The website Real Clear Politics has called the appointment of an interim replacement for U.S. Senator Dan Inouye “among the most consequential in the state’s political history.”
And what is this about? When all is said and done, it’s about power.
The power of appointment is held by Governor Abercrombie, but constrained by the Democratic Party’s State Central Committee, which by statute draws up a short list of three nominees for the governor to choose from. After years of being more or less irrelevant to actual political power, the central committee suddenly is in a commanding position.
Keep in mind that Neil was never among the cadre of Inouye acolytes. Neil built his own power base, and initially won election to Congress despite, or perhaps because, he was at odds with the senior senator. Over the years, as Neil continued to establish his own base, the two seem to have come to some accommodation, yielding to a sometimes testy coexistence.
So when a letter from Inouye calling for Colleen Hanabusa’s appointment was delivered by two longtime members of the senator’s inner circle of power brokers, it must have been an interesting moment.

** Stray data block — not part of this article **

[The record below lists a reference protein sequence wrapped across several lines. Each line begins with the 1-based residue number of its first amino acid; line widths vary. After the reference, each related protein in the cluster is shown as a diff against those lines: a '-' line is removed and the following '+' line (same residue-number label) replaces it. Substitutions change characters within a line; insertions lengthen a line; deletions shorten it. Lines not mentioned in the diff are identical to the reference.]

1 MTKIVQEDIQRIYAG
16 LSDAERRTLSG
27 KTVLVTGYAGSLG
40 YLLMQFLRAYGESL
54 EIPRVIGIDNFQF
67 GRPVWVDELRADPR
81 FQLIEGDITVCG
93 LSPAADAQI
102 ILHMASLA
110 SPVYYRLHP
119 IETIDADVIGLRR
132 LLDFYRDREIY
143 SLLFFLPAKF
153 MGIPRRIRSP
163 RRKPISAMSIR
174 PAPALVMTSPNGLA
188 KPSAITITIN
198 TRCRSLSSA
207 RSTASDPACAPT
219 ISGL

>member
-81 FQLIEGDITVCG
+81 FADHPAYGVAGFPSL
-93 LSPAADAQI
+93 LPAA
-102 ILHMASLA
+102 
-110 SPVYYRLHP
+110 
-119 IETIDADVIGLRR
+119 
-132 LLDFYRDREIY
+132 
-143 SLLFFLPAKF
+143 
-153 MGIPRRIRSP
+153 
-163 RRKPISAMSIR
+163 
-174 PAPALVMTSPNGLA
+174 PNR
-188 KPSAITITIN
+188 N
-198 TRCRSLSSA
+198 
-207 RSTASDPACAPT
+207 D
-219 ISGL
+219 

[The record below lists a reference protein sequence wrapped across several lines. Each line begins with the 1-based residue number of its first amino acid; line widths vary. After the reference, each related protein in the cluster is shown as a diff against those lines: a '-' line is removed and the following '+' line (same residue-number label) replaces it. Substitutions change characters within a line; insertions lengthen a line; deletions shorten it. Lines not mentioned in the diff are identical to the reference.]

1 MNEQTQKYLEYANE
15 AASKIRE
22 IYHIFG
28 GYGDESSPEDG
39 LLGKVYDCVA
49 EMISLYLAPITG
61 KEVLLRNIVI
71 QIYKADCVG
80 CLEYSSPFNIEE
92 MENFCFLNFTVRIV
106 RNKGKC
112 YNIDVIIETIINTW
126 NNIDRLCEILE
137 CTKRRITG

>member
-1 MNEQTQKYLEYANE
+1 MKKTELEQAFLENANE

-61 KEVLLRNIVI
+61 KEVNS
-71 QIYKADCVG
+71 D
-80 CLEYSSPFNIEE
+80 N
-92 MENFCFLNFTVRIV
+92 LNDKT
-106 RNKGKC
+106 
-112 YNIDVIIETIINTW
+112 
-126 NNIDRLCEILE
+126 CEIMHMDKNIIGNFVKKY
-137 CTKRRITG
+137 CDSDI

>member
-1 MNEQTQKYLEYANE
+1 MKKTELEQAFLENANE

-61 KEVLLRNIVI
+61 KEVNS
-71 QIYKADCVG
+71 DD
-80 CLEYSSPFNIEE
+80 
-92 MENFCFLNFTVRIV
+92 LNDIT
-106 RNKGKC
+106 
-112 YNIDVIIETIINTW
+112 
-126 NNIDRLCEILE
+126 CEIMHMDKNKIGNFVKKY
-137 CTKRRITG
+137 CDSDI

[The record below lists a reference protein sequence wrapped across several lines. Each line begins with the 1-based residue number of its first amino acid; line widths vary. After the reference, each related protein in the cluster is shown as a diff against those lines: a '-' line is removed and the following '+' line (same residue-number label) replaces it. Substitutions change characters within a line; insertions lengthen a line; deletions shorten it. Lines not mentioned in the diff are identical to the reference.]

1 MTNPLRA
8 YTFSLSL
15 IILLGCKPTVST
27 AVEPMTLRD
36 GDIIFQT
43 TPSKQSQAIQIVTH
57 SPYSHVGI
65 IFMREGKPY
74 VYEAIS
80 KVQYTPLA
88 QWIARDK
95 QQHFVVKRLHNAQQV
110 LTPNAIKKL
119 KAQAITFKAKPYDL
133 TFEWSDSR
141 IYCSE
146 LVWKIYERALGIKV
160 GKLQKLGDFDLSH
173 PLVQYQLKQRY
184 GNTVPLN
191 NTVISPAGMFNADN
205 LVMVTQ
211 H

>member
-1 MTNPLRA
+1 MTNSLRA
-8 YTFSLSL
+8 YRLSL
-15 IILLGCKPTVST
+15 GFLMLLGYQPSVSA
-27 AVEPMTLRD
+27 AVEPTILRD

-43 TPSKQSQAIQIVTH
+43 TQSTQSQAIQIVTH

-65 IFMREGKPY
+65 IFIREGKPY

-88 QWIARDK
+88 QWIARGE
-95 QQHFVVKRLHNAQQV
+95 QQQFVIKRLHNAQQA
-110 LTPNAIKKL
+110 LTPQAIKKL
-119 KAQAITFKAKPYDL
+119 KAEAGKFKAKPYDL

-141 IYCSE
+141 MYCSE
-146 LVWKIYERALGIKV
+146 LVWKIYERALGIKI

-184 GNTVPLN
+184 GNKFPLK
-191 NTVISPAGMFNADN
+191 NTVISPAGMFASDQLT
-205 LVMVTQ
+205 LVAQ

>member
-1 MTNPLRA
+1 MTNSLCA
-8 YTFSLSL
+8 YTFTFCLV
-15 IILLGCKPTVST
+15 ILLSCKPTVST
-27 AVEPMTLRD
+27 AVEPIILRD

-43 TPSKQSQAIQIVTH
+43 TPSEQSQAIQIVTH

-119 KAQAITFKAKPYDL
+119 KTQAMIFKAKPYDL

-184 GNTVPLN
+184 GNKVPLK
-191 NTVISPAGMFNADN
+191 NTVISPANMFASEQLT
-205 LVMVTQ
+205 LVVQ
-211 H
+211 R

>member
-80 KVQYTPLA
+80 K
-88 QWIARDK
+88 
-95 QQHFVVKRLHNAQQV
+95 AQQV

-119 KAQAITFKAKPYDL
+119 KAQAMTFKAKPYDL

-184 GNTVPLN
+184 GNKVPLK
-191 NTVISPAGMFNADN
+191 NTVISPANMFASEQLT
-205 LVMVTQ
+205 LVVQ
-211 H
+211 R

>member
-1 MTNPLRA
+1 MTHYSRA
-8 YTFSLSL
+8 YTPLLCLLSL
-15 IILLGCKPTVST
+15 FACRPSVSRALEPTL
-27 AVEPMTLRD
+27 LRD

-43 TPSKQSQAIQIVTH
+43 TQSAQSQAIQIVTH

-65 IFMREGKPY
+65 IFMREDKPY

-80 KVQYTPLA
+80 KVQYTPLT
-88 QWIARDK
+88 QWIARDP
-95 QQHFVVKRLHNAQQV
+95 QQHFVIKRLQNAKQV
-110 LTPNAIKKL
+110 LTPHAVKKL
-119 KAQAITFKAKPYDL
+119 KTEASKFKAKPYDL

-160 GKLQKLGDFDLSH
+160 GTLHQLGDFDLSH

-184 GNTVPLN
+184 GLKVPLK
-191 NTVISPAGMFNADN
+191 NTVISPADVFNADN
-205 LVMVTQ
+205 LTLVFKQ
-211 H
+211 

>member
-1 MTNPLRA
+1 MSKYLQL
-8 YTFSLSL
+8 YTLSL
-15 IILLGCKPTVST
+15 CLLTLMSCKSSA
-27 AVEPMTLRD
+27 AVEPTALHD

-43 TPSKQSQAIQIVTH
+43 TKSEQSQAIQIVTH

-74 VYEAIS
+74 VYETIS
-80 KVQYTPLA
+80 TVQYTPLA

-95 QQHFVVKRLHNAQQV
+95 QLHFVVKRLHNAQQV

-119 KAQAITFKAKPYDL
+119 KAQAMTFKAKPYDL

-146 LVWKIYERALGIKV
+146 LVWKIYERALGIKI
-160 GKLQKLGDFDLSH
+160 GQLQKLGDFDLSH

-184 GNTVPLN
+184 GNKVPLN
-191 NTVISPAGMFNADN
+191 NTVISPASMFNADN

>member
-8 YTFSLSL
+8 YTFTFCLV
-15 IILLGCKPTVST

According to the Star-Advertiser:
The letter was hand-delivered to Abercrombie by Walter Dods, former First Hawaiian Bank chairman and chief executive, and Jeffrey Watanabe, a retired attorney and chairman of Hawaiian Electric Industries, two of Inouye’s closest confidants, who are among the state’s most politically powerful business leaders.
I wonder if they came to deal and not simply deliver the message.
After all, some have been talking up the possibility of Hanabusa returning home in 2014 to challenge Abercrombie in his bid for reelection. That doesn’t sound like it would leave him feeling warm & fuzzy towards Hanabusa, unless perhaps the emissaries from the Inouye faction of the party offered up something significant in return. What would that be? A free ride in 2014 perhaps? I’m just speculating, of course, but it would have to be something worthwhile.
I’m sure Neil would prefer appointing someone who would strengthen his more liberal wing of the party, and enhance (or at least not undermine) his own place in the constellation of local power. Having someone he trusts in the Senate would be a big help to his personal political interests and those of those his backers.
In any case, you can be sure there’s lots of wheeling and dealing going behind the scenes this weekend.